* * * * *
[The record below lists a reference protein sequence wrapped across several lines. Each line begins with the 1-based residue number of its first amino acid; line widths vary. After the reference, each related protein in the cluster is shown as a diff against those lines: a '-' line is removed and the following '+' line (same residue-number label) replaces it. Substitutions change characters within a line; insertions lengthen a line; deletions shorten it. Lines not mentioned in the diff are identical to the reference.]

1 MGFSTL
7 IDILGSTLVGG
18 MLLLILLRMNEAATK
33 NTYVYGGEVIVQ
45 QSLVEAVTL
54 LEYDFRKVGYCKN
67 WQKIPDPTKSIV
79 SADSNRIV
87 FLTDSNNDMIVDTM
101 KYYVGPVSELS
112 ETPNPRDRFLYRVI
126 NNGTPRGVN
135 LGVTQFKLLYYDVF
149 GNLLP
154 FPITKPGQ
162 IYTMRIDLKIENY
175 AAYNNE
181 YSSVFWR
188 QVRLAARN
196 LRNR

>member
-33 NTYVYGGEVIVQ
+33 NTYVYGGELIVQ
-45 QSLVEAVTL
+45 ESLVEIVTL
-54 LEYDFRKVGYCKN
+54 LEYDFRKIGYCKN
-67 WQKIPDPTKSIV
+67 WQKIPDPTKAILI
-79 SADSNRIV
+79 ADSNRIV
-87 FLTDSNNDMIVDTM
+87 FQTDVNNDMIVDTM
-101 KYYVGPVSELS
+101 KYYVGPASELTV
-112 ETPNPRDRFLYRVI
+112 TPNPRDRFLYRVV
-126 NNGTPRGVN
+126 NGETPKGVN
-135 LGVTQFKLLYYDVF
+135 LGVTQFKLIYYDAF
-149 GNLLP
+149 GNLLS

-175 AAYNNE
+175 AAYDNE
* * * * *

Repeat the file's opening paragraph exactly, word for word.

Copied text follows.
[The record below lists a reference protein sequence wrapped across several lines. Each line begins with the 1-based residue number of its first amino acid; line widths vary. After the reference, each related protein in the cluster is shown as a diff against those lines: a '-' line is removed and the following '+' line (same residue-number label) replaces it. Substitutions change characters within a line; insertions lengthen a line; deletions shorten it. Lines not mentioned in the diff are identical to the reference.]